Chinese human rights activist Zhai Yanmin was given a suspended three-year prison sentence today, subject to a four-year probationary period, for “subverting state power.” Zhai is one of the dozens of human rights defenders who were detained, arrested, or otherwise targeted in a July 2015 government crackdown. Zhai was associated with the Beijing Fengrui Law Firm, which has taken on several high-profile rights cases and was heavily targeted during the crackdown on human rights lawyers last July. Additional trials—of activist Hu Shigen, lawyer Zhou Shifeng, and lawyer Li Heping—are expected to be held soon.

Yesterday, human rights lawyer Wang Yu, who worked as an associate at Beijing Fengrui Law Firm, unexpectedly appeared in a televised interview, claiming she was released on bail in July after more than a year in prison. Wang purportedly “confessed” in the interview to being under “foreign influence” during her practice as a human rights lawyer. She accused the law firm’s director, Zhou Shifeng, of deliberately working to disturb the Chinese government and refused to accept all human rights awards granted to her during her imprisonment.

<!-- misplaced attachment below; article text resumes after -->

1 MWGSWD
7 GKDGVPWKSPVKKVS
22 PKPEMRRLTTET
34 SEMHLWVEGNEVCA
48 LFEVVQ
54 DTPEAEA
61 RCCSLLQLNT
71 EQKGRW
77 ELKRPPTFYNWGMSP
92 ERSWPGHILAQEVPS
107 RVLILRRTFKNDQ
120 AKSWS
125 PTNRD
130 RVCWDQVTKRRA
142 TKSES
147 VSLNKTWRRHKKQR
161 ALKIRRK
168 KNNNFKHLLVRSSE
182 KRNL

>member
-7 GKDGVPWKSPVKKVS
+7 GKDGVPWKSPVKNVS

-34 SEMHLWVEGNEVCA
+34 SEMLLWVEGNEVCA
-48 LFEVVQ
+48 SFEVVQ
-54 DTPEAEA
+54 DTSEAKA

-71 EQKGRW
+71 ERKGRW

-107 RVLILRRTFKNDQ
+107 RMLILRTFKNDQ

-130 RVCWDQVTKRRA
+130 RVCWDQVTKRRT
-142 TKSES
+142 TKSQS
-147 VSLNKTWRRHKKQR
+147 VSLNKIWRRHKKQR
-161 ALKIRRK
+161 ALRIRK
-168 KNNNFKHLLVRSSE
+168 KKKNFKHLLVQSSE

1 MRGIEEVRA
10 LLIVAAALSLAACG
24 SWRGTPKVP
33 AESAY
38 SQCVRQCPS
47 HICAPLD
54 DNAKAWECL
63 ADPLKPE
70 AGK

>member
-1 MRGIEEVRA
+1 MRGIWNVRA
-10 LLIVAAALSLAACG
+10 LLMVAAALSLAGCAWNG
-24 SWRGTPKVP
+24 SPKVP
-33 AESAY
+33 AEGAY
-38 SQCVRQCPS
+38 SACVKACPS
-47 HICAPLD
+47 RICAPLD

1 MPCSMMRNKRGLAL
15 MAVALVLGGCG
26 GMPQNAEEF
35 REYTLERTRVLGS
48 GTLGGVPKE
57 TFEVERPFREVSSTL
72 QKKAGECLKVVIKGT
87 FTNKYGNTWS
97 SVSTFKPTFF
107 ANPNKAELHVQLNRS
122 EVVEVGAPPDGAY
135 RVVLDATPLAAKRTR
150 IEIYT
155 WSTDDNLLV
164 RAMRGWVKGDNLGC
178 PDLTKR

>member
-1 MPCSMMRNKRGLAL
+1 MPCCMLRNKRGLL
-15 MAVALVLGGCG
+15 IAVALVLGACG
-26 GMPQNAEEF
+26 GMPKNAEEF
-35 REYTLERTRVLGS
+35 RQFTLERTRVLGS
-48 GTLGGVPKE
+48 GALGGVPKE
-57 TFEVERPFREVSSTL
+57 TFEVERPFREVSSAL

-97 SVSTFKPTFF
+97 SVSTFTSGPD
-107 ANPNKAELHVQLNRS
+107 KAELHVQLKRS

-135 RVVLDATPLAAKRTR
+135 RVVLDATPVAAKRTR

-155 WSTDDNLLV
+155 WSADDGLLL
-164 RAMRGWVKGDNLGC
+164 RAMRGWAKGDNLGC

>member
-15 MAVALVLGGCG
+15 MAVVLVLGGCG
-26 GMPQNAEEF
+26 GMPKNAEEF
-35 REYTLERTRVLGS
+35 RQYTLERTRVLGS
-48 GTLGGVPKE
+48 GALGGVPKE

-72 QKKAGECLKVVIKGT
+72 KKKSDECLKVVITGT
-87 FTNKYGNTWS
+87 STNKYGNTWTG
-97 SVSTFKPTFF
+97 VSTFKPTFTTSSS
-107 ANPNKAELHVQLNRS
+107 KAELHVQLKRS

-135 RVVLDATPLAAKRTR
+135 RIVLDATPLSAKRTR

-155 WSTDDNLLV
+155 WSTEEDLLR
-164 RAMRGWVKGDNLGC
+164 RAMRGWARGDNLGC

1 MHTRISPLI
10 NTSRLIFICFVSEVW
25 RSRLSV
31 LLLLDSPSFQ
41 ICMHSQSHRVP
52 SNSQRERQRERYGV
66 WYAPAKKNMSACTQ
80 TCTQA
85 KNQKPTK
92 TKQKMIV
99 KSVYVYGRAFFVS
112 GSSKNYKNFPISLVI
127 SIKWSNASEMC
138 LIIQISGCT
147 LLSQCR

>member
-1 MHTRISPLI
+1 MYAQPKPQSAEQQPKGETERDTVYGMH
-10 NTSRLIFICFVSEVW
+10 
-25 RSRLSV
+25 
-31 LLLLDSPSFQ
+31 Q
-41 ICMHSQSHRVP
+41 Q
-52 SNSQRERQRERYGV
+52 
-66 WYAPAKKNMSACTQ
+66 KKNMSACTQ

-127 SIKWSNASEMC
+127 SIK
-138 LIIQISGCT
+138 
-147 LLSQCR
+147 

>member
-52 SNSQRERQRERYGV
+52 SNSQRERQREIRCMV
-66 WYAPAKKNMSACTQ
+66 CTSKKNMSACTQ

In recent months, several prominent human rights advocates and other individuals accused of subversive activities have supposedly confessed to wrongdoing. These confessions have been met with widespread skepticism from experts and organizations focusing on Chinese human rights issues, who believe they are coerced by state authorities. For example, Hong Kong bookseller Lam Wing-Kee told news outlets last month that his own confession on state television—made after five months of solitary confinement—had a director and a script.